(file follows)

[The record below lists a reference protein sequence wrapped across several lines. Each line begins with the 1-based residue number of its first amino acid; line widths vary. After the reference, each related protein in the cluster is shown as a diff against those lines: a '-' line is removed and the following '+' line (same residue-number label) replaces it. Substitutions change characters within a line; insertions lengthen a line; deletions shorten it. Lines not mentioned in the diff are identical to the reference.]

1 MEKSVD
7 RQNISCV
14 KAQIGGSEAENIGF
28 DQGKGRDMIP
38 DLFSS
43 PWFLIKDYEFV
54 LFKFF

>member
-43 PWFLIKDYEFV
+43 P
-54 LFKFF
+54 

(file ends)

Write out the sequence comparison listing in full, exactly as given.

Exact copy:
[The record below lists a reference protein sequence wrapped across several lines. Each line begins with the 1-based residue number of its first amino acid; line widths vary. After the reference, each related protein in the cluster is shown as a diff against those lines: a '-' line is removed and the following '+' line (same residue-number label) replaces it. Substitutions change characters within a line; insertions lengthen a line; deletions shorten it. Lines not mentioned in the diff are identical to the reference.]

1 MEKSVD
7 RQNISCV
14 KAQIGGSEAENIGF
28 DQGKGRDMIP
38 DLFSS
43 PWFLIKDYEFV
54 LFKFF

>member
-43 PWFLIKDYEFV
+43 P
-54 LFKFF
+54 